Nairobi — The UN has expressed concern over a ban by Somalia's Al-Shabab insurgents on aid distributions by the International Committee of the Red Cross (ICRC), with the UN Humanitarian Coordinator for Somalia saying the move would reverse gains made in the country's food security.
"Over the past couple of months, ICRC distributed food to over one million Somalis in crisis; leaving so many vulnerable Somalis without food will endanger their lives and could also result in pushing a large number of people back into famine, reversing any gains made," Mark Bowden, the UN Humanitarian Coordinator for Somalia, said. "We appeal to all factions in Somalia to allow humanitarian actors to reach people most in need, wherever they are."
The ICRC was one of the last aid agencies operating in areas under Al-Shabab's control. In a statement, the group accused ICRC of "repeated distribution of expired food and false accusations".
Al-Shabab said its Office for Supervising the Affairs of Foreign Agencies (OSAFA) "has decided to terminate the contract of ICRC permanently".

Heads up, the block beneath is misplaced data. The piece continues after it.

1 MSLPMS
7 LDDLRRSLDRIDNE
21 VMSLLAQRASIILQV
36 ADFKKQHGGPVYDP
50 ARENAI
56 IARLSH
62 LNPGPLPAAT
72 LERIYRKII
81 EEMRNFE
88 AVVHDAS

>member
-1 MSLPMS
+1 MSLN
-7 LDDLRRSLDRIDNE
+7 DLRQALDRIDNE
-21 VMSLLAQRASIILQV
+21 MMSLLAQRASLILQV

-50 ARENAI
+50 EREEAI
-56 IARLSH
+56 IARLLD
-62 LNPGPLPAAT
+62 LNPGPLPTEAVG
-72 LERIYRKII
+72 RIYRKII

A local journalist, who requested anonymity, said Al-Shabab was angered by the decision of ICRC to suspend its humanitarian activities on 12 January in Al-Shabab-controlled areas after its aid deliveries were blocked.
In November 2011, Al-Shabab banned 16 aid organizations, including several UN agencies, from operating in areas under its control, accusing them of "illicit activities and misconduct".
Somalia is still in the throes of a major food crisis, classified as famine in some regions. A civil society source in Mogadishu said the latest move "will be a setback for the recovery from the drought and famine. The timing is bad for those who are in need and those who were receiving seeds to plant."
An aid worker, who declined to be named, told IRIN a new approach was needed to deal with Al-Shabab.
The aid worker said Al-Shabab was under a great deal of pressure from Kenyan and Ethiopian troops. Both countries' forces have entered Somalia and captured Al-Shabab-controlled areas.
"They [Al-Shabab] are seeing everything as an attempt to destroy or harm them."
The aid worker said force alone would not work.
"Maybe it is time to open channels of communication, preferably by the international community. Surely, if they [international community] can talk to the Taliban, they can talk to Al-Shabab to save lives."
[ This report does not necessarily reflect the views of the United Nations ]